Brendan Reilly, M.S. ’11, isn’t an NFL coach. But when the NFL season kicks off this weekend, Reilly and his big idea—his creation—will impact how some of the league’s biggest stars play the game.
The Illinois State alum is co-founder and CEO of EON Sports VR, which recently added three NFL teams to its list of clients using its virtual reality (VR) football simulator. Just a few years after hatching the idea as an Illinois State student, Reilly and his company are now industry leaders in sports VR.
“I’ve had a blast doing this over the past few years, no question,” Reilly told STATEside. “Whenever you start a business, you gotta be crazy enough to do it but sane enough to pull it off.”
That’s exactly what he’s done. Since Reilly was featured in Illinois State magazine in 2013, his company’s technology has been bought by hundreds of high schools and 10 college football programs. Most players use a special headset to turn their smart phones into a portable, anytime VR simulator, running software that’s like a full-speed, fully customizable version of a Madden video game.
This summer, the Tampa Bay Buccaneers became the first NFL team to announce plans to use EON’s Sidekiq software as a supplement to their on-field work for quarterbacks, including rookie Jameis Winston. EON’s jump into the NFL lead Reilly to appearances on ESPN and publications such as USA Today and Fortune.
“The virtual reality technology that has been introduced by EON is a technological breakthrough that will change the way many coaches and players, at all levels of football, will approach game preparation,” Buccaneers Chief Marketing Officer Brian Killingsworth said in July.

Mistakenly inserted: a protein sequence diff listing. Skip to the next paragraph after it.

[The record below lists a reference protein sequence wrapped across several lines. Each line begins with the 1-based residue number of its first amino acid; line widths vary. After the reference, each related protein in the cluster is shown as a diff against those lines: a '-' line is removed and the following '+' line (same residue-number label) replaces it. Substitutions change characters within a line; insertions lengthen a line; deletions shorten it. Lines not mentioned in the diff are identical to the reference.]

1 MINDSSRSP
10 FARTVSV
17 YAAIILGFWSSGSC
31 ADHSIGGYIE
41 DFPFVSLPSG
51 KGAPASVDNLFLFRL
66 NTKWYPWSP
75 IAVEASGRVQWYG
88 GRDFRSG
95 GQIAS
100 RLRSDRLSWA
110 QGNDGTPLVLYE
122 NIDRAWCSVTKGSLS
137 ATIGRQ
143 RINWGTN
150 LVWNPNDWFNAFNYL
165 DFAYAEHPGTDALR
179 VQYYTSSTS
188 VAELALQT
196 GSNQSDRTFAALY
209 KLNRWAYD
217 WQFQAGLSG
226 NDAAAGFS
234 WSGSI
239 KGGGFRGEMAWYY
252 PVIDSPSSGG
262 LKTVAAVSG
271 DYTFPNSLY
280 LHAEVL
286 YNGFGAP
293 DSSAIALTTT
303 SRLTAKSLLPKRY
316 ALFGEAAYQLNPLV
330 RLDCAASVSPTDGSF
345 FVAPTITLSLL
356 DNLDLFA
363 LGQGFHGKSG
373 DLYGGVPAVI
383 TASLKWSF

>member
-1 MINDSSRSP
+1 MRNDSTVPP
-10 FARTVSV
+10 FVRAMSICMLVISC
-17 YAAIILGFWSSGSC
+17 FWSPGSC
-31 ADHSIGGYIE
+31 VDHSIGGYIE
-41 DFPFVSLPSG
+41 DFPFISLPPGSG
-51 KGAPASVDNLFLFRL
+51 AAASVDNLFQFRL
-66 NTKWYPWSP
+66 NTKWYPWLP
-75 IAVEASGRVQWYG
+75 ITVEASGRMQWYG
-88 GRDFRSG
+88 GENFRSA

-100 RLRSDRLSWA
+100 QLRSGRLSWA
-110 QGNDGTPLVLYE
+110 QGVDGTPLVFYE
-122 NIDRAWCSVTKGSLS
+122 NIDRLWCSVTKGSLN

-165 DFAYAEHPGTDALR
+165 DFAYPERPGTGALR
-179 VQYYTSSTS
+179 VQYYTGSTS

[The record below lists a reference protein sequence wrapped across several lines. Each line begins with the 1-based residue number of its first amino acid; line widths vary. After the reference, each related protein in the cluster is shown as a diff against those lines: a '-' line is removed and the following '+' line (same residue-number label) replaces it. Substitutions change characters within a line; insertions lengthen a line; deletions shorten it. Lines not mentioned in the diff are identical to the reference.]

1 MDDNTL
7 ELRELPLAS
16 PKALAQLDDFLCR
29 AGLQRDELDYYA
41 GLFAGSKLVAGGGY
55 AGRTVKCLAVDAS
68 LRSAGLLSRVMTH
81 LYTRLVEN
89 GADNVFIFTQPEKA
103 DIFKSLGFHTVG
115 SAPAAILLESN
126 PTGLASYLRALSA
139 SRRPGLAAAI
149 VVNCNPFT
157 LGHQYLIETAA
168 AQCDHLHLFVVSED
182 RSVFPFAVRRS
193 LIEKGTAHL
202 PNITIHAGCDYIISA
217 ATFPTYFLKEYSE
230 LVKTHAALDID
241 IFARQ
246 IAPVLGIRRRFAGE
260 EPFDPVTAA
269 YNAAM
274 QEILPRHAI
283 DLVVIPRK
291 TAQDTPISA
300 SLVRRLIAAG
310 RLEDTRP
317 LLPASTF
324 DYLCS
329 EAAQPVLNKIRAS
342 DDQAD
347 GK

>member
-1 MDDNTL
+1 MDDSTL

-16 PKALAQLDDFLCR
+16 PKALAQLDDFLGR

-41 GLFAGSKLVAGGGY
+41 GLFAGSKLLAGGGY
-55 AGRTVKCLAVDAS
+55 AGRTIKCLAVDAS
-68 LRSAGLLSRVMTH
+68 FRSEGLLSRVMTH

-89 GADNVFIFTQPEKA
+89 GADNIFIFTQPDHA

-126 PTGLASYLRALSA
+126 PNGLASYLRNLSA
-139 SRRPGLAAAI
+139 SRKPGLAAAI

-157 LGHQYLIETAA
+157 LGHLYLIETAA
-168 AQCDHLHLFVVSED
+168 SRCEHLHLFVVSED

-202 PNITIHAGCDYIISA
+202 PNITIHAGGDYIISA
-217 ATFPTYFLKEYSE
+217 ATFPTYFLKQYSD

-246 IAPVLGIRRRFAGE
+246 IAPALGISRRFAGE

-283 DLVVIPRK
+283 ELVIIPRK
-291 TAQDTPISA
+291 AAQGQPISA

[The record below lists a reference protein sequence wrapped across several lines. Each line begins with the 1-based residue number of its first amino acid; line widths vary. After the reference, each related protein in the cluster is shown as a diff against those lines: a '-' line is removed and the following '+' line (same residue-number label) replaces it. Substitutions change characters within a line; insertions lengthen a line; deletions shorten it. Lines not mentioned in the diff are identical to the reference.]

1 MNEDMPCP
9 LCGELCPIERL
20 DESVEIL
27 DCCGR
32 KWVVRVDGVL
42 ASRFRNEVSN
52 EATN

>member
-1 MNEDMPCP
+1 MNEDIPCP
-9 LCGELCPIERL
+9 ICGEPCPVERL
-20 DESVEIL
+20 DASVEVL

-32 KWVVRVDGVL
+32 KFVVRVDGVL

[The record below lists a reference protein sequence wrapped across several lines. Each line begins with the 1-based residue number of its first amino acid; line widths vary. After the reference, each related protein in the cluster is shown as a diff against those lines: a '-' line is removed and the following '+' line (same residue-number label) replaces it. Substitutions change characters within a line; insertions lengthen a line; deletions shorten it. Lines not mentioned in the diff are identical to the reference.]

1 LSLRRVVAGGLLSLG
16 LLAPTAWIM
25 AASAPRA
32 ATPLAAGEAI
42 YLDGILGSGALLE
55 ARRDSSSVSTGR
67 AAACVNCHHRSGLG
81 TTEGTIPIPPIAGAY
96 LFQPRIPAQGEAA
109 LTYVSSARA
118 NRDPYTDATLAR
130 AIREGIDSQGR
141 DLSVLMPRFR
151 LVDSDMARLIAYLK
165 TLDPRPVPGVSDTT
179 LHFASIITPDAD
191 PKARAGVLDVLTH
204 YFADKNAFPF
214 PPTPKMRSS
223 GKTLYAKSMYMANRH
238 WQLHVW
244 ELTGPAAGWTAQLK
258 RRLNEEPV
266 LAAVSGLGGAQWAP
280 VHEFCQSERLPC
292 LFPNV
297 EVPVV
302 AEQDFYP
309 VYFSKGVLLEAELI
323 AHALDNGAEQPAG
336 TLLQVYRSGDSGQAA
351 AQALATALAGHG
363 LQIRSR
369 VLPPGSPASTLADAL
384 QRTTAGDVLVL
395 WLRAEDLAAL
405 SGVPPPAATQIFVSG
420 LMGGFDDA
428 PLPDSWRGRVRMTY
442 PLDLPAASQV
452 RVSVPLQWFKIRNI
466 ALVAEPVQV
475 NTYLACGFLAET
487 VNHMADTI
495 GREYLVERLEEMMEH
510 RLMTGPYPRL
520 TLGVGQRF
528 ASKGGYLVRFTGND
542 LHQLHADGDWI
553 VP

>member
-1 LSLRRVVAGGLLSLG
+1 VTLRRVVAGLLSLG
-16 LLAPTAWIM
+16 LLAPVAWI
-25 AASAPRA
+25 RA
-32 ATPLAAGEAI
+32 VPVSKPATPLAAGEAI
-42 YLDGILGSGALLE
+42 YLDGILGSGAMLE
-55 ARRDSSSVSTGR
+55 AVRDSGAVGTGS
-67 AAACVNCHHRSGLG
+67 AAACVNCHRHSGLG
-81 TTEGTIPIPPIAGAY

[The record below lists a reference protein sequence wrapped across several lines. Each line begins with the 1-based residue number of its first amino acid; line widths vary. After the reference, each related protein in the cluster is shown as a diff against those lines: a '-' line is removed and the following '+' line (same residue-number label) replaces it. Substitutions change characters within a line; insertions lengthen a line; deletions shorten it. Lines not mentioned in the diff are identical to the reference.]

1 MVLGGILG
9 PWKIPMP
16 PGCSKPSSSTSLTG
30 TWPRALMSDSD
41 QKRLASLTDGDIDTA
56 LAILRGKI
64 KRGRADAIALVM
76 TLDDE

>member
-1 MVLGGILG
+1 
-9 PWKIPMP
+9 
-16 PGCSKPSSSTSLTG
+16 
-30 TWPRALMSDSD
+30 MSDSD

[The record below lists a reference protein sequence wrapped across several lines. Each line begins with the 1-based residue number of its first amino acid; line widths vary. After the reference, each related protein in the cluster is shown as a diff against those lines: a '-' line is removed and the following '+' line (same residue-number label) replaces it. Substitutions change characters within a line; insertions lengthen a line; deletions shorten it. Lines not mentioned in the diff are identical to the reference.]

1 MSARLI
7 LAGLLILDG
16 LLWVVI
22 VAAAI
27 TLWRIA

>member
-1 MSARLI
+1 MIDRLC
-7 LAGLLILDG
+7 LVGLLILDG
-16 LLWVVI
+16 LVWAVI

One of the reasons that NFL teams want to use VR is because they don’t have as much training and teaching time with the players as they used to, due to the league’s collective bargaining agreement.
“They don’t get hours and hours with the guys like they used to,” Reilly said. “There seems to be an openness to the technology—and the expertise that comes with it—that wasn’t there five years ago.”
Another change that’s sped EON’s growth is the rapid improvement of smart phones. Just a few years ago, EON’s technology was confined to costly, fully immersive VR rooms that surrounded players with display walls. That ICube technology still exists, but the headset/phone combination has changed everything.
“The accessibility and mobility of everything has really, really pushed us to a much wider audience,” Reilly said. “Built-in capability can turn any smart phone into a VR simulator.”
Reilly, 28, earned his master’s degree from Illinois State’s sport management program in the School of Kinesiology and Recreation. When Reilly came to ISU in 2009 to work under then-basketball coach Tim Jankovich, he was already on the fast-track to becoming a head college coach himself someday.
“It was then when I realized I liked the business side of sports more than the actual game itself,” he said.
Next up for Kansas City-based EON: expansion into other sports. Reilly’s heavy travel schedule has included several visits with professional baseball teams.
After years of selling the idea, pro teams are catching on. Now it’s all about selling Reilly’s platform.
“The past few years have been this really enjoyable climb up a mountain,” Reilly said. “The view gets better and better each day, but no one said it was going to be easy.”
Learn more about Illinois State’s many all-star alumni who’ve found off-the-field success in sports.
Ryan Denham can be reached at rmdenha@IllinoisState.edu.